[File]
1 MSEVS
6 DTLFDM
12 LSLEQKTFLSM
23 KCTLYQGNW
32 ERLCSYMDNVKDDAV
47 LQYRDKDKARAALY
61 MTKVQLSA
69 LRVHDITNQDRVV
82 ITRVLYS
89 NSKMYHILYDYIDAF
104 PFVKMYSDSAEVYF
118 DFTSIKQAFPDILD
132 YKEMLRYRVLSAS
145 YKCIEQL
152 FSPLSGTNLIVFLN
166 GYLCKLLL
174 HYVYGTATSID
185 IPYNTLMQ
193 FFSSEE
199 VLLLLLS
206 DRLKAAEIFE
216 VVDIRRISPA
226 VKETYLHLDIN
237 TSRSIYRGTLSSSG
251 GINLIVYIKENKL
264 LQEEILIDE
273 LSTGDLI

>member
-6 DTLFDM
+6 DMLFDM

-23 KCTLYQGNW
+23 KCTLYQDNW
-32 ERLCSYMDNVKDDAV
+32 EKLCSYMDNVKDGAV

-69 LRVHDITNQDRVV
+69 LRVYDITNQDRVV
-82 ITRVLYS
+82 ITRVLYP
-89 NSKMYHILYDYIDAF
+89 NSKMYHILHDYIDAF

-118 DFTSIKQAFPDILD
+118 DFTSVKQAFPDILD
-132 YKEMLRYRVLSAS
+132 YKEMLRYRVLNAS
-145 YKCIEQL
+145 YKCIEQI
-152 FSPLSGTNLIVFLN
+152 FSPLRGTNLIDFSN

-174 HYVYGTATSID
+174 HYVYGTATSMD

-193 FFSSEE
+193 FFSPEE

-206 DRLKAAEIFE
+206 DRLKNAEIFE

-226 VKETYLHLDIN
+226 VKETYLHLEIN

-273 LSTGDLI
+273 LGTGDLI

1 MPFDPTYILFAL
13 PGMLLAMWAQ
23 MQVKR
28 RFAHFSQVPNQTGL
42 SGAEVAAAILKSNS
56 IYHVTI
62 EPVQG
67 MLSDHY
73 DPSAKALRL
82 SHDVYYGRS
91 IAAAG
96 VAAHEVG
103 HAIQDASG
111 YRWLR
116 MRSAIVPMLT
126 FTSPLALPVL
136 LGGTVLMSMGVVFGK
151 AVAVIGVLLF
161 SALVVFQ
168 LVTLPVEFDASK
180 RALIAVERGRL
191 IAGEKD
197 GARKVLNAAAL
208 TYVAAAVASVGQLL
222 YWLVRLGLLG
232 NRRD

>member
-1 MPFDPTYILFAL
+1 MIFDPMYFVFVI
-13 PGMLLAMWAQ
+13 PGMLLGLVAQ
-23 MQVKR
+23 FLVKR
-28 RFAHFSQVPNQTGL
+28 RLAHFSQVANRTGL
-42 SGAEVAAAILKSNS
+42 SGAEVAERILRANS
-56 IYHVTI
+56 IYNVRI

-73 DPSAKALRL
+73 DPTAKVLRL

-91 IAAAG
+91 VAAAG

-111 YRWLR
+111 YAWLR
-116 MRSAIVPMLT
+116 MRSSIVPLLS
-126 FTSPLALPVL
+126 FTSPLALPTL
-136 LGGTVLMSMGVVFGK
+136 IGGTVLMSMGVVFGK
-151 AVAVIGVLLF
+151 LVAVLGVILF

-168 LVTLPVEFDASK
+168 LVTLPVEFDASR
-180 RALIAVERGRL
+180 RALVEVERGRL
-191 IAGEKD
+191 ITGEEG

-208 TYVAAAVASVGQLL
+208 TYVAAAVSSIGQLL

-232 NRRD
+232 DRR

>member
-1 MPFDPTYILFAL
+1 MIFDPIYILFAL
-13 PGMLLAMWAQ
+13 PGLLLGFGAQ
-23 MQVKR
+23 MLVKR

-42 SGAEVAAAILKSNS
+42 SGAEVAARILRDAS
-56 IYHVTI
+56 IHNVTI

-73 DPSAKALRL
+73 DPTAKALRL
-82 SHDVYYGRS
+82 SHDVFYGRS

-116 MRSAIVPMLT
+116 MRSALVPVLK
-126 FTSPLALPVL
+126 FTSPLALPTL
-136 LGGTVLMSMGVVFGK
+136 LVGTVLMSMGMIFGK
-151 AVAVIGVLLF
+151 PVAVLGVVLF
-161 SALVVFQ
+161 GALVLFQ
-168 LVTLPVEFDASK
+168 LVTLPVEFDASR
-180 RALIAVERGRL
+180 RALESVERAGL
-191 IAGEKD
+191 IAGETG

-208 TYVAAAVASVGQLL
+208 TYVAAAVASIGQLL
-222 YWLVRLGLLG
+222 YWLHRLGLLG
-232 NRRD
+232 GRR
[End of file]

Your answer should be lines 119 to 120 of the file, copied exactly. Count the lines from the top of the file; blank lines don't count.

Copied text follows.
+208 TYVAAAVSSIGQLL

-232 NRRD